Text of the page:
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We are a couple from India and are spending 23 hours at Helsinki airport. Can we get a transit visa to leave the airport, see the city, stay at a hotel etc?

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    This is not actually a duplicate of the linked question, because the linked question is about airside transit. This question is about leaving the airport for tourism. To do that, you need a normal short-stay Schengen visa, no matter how short the intended stay. (There used to be a Schengen transit visa for stays of no more than 5 days, but this was abolished in 2010.) – phoog Oct 28 '15 at 10:22
  • @phoog, please post that as an answer! – lambshaanxy Oct 29 '15 at 9:30
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First of all, to answer your question: No, you cannot get a transit visa; to do what you are asking about, you need a regular Schengen short-stay visa.

(There are exceptions, of course, a detailed account of which is beyond the scope of this question. This answer assumes that you are a national of a country whose citizens require a visa to enter the Schengen area, and that you do not have another document that authorizes entry in lieu of a short-term visa.)

The general point is that to leave the airport, or indeed to pass through immigration for any length of time, you must meet the same entry requirements as someone seeking a short visit under the 90/180 day rule. That is to say, there is no such thing as a "transit visa" in the Schengen visa code.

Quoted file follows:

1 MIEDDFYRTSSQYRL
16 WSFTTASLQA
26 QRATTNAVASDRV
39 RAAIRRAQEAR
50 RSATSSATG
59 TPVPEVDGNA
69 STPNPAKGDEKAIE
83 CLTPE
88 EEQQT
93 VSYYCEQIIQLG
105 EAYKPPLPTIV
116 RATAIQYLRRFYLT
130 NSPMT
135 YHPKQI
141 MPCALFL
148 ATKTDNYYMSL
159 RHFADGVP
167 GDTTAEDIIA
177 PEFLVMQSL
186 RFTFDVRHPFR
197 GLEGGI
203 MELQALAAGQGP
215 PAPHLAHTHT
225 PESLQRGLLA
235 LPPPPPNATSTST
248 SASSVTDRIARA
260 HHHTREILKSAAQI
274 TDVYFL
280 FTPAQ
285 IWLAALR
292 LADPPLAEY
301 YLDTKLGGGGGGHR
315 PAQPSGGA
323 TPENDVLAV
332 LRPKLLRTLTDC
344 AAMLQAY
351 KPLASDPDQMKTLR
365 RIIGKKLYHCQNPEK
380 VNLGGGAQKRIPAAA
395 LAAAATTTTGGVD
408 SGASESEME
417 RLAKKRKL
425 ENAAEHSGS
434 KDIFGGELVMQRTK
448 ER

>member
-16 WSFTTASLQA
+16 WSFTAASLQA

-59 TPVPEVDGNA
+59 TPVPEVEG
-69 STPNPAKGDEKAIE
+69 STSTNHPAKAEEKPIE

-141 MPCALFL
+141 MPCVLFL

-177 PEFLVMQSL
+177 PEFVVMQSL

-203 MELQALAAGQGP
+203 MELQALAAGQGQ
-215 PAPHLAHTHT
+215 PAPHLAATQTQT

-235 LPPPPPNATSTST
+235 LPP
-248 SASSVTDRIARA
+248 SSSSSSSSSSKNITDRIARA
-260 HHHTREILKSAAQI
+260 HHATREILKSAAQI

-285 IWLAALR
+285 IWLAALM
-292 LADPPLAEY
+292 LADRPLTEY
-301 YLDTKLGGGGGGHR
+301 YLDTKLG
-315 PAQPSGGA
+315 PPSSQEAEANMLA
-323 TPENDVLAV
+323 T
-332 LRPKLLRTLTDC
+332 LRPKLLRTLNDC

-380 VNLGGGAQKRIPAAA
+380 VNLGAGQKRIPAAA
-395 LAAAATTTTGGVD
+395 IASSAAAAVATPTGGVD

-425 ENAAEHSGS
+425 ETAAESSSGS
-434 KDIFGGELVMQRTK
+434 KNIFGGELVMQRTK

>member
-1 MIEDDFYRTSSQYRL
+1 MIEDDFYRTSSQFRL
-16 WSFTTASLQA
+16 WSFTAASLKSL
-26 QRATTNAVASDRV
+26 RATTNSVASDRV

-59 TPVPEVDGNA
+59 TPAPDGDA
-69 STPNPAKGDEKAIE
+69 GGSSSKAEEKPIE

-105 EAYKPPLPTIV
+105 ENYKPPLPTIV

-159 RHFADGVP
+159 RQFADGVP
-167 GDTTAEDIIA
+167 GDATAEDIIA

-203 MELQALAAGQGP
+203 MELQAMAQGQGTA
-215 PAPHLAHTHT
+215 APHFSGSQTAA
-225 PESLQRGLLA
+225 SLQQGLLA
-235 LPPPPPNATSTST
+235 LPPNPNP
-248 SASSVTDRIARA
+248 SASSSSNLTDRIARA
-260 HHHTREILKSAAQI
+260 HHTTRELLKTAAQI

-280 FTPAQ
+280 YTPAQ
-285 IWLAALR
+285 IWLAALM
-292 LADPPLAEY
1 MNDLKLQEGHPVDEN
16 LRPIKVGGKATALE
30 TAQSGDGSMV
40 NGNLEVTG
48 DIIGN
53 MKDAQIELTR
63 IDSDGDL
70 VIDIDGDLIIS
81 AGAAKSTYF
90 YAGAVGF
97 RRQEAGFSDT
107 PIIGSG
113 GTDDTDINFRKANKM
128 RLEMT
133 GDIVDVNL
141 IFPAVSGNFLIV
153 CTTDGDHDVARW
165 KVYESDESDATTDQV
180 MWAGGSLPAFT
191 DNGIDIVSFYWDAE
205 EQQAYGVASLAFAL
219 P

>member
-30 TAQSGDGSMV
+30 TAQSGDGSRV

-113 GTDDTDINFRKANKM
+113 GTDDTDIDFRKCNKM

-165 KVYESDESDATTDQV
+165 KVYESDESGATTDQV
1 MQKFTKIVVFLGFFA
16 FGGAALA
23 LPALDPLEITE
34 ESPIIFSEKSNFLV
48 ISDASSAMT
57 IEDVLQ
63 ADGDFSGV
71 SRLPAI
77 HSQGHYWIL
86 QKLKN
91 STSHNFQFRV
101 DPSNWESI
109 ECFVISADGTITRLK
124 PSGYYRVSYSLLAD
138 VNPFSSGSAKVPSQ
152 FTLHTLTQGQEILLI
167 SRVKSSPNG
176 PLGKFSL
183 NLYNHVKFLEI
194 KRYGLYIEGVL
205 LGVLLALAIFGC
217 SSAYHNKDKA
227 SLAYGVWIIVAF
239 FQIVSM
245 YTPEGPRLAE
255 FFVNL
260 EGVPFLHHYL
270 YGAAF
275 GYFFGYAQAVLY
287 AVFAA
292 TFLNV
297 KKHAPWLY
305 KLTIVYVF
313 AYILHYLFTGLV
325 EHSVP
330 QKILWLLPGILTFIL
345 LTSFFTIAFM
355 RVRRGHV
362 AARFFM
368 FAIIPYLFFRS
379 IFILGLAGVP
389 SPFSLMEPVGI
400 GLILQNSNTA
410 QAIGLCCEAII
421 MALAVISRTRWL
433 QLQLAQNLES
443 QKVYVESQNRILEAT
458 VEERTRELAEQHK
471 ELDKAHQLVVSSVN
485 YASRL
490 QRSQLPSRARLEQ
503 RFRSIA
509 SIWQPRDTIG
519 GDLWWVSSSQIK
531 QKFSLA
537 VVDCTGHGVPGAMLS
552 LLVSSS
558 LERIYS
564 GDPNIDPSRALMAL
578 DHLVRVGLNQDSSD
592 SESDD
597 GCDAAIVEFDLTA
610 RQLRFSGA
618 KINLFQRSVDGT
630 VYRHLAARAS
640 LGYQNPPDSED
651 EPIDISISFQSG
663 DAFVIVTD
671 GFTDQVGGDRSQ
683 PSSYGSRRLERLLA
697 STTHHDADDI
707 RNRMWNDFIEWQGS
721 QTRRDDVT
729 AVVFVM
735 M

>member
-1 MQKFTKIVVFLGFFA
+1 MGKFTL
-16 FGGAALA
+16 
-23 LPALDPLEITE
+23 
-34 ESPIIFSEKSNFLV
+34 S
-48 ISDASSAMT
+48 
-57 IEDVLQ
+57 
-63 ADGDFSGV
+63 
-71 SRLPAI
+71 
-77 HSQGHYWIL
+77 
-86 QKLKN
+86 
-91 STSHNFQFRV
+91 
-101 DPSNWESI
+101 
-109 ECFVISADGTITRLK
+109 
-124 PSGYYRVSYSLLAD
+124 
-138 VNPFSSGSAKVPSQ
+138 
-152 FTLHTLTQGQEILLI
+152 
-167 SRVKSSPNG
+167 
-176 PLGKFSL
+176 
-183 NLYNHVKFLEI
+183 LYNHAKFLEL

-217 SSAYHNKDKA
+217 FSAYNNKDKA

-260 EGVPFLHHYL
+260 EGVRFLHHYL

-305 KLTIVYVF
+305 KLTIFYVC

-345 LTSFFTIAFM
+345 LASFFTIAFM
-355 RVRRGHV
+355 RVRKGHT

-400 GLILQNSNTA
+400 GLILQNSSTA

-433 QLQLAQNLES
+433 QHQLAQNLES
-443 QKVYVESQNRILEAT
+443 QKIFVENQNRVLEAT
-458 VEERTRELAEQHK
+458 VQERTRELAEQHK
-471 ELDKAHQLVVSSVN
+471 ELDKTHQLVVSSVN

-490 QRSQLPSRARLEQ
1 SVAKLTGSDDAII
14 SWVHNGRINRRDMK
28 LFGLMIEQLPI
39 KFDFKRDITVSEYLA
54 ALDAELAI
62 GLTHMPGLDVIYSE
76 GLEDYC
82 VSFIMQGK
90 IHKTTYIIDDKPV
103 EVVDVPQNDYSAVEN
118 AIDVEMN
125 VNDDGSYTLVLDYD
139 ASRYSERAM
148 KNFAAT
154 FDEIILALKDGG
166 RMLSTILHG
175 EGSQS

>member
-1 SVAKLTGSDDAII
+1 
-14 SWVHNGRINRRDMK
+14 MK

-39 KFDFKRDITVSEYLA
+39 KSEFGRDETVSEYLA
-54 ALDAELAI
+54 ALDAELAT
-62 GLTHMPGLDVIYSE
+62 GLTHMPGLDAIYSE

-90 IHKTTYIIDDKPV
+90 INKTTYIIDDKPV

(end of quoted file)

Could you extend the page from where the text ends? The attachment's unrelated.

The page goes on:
There used to be such a thing, however. The original Schengen visa scheme comprised four types of visa. Some internet sites continue to describe this obsolete scheme:

  • A: Airport transit visa: Required of nationals of a small number of countries for transit while remaining within the international zone of an airport. That is, this visa allows people to change planes in the airport, but does not allow them to pass through immigration. Most countries' nationals are exempt from this requirement.

  • B: Transit visa: Required of most countries' nationals for transit of up to five days in the Schengen area while traveling from one non-Schengen country to another.

  • C: Short-term visa: Required of most countries' nationals for visits in the Schengen area of no more than 90 days in any 180-day period.

  • D: Long-term visa (also called national visa): Required of nationals of all non-EU countries who wish to remain in a Schengen country for more than 90 days.

(Source: http://www.schengenvisainfo.com/schengen-visa-types/)

The 2009 version of the Schengen visa code, which took effect in 2010, abolished the transit visa. Its definition of visa is (emphasis added):

  1. ‘visa’ means an authorisation issued by a Member State with a view to:

    (a) transit through or an intended stay in the territory of the Member States of a duration of no more than three months in any six-month period from the date of first entry in the territory of the Member States;

    (b) transit through the international transit areas of airports of the Member States;

The visa type letters are not mentioned in the main body of the legislation, but the remaining type designations -- A, C, and D -- are specified in Annex VII:

  1. ‘TYPE OF VISA’ heading:

In order to facilitate matters for the control authorities, this heading specifies the type of visa using the letters A, C and D as follows:

A: airport transit visa (as defined in Article 2(5) of this Regulation)

C: visa (as defined in Article 2(2) of this Regulation)

D: long-stay visa

(Source: http://eur-lex.europa.eu/legal-content/EN/TXT/?uri=CELEX:02009R0810-20131018)

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